Agape Child & Family Services on Tuesday, Aug. 20, welcomed back award-winning photojournalist and author Linda Solomon and her nationally acclaimed program, “Pictures of Hope,” for the second straight year.
Children selected for the program live in homeless shelters or are in at-risk situations. They take pictures with donated cameras that express their “hopes and dreams” for better lives.
Photojournalist and author Linda Solomon this week brought her “Pictures of Hope” program to Agape Child & Family Services, where participants, including Bernard Nory, got to try out her camera.
(Daily News/Andrew J. Breig)
“It’s important to show kids that their dreams matter,” said Solomon, who explained that the program helps children build self-esteem and puts them on the path toward achievement. “I was so touched by the devotion to the kids last year here in Memphis that we had to come back. Agape is such an outstanding agency with what they do for families that I suggested to Chevrolet that we come back for a second year.”
Memphis is one of 13 cities chosen for the program this year, and the children are selected from the more than 10,000 that are served at the various Agape locations around the city.
“We pick the children either through our community-based programming called Power Lines or our transitional housing program called Families in Transition, which is for homeless women and their children,” said Lori Humber, Agape volunteer coordinator responsible for all of the center’s event planning. “This is probably the first exposure to photography for most of these kids other than on their smartphones.”
Solomon is partnering with Chevrolet for the third year on the program, with the goal of helping homeless and under-resourced children across the country express their hopes and dreams.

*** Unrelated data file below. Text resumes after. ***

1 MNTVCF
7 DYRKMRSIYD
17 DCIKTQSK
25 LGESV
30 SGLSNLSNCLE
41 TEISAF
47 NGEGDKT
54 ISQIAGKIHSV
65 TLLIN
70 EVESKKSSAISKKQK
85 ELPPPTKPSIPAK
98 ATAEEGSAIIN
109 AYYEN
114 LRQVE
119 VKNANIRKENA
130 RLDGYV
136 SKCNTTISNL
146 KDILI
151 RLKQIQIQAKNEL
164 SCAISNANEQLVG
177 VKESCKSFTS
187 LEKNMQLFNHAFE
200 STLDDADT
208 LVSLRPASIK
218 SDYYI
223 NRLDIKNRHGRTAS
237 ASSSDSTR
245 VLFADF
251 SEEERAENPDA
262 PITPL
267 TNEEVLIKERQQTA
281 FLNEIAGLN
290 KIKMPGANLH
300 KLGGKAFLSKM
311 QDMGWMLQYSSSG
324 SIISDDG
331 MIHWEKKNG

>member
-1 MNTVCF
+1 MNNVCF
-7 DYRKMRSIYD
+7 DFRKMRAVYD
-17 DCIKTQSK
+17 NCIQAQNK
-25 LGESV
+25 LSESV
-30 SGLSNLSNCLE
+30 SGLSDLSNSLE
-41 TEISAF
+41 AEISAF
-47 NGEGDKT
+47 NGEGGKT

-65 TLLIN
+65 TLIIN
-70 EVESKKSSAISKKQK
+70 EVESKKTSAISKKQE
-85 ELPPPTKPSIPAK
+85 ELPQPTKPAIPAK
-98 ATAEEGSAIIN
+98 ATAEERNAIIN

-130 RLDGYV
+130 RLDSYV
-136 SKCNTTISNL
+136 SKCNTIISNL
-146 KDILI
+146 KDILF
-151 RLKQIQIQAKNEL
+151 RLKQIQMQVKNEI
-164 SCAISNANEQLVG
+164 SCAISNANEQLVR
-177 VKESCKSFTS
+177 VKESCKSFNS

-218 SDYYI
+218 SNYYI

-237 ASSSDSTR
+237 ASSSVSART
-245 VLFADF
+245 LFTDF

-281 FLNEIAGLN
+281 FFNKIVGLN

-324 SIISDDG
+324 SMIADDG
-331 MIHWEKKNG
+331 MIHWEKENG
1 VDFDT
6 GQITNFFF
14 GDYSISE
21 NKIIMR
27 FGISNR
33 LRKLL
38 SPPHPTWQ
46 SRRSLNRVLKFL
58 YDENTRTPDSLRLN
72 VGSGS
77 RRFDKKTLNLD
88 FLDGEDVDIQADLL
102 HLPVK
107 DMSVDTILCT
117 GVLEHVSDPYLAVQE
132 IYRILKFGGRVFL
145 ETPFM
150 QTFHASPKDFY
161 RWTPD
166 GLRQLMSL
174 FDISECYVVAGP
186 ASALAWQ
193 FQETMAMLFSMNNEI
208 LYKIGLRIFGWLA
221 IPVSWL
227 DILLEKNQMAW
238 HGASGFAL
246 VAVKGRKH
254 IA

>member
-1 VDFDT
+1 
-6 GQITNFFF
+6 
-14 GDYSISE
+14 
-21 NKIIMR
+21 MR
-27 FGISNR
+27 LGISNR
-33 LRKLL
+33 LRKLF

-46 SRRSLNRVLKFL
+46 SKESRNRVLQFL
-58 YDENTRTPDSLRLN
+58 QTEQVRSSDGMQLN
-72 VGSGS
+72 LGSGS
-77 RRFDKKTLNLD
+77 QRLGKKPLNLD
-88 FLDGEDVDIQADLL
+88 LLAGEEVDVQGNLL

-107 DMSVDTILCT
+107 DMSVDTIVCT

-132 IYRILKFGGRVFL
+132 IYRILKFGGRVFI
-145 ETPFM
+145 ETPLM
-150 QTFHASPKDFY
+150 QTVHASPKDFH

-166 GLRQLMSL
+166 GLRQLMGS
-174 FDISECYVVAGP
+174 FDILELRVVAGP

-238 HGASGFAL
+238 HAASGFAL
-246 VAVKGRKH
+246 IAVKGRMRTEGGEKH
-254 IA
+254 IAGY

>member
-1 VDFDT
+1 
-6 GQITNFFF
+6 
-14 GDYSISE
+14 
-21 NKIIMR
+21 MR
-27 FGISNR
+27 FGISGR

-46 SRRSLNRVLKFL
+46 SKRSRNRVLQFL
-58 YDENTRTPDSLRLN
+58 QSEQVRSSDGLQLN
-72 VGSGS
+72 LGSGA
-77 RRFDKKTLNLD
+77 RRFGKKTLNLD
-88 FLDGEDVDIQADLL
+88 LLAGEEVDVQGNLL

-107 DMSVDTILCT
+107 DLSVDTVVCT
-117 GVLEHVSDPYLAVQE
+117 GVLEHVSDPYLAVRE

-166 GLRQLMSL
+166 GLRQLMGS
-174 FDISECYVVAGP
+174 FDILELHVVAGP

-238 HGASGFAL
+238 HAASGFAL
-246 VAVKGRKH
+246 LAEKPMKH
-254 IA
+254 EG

“Last year’s event was incredible, and we feel fortunate to have been selected to participate for a second year,” said Henry Hutton, president and general manager of Chuck Hutton Chevrolet, which also supports local schools and other charitable interests throughout the year. “Hopefully we can convince her to come back again next year.”
“Pictures of Hope” has been featured on “The Oprah Show,” the CBS Evening News twice, ABC World News and in People Magazine, USA Today, and numerous local newspapers and magazines across the country. Solomon has received numerous awards and honors for “Pictures of Hope” and was inducted in 2011 into the Michigan Journalism Hall of Fame.
“I’m inspired because these kids express true values – life lessons for us as adults,” Solomon said. “They only hope for things that truly matter, and generally not for materialistic things like toys.”
One 10-year-old boy at the Agape event said that his hope was “to show people that I’m not a nobody.”
The group of 14 children (aged 7 to 12) were surprised with free digital cameras provided by co-sponsor Walgreens, and Solomon gave a photography lesson with examples of her work, including shots of Beyoncé, Will Smith, Usher, Miley Cyrus and Justin Bieber.
Immediately following the event, the children went on their photo assignments at the University of Memphis campus with their volunteer mentors to capture and reveal their hopes and dreams. Between 17 and 20 volunteers helped, including members of the Memphis Photography Club and the Memphis College of Art senior photography class.
Photojournalist and author Linda Solomon brought her “Pictures of Hope” program to Agape Child & Family Services this week. Here, participant Javion Holt gets his new camera from Henry Hutton.
(Daily News/Andrew J. Breig)
The photos will be collected and turned into Christmas card sets that will be sold in the fall by Agape and local Chevrolet dealers. Last year sales of the sets generated an estimated $9,000, all of which went back to Agape.
Last year local Chevrolet dealers also went one step further to help the kids in the program by donating money for holiday gifts specifically tailored toward their passions, along with other winter necessities like coats, socks, underwear and hygiene products for their families.
“These kids touched my heart last year, and I wanted to do something special for them,” said Cynthia M. Johnson, Chevrolet district sales manager. “I can remember a point in my life where my family had to reach out to the Salvation Army, and I still remember the baton that I got.”
The dealership plans to do something similar this holiday season for the kids in the program.
Solomon will return to Memphis on Nov. 25 to attend a “Pictures of Hope” celebration at Chuck Hutton Chevrolet on Mount Moriah Road, where the children’s photography will be on display and Christmas card sets will be available for purchase.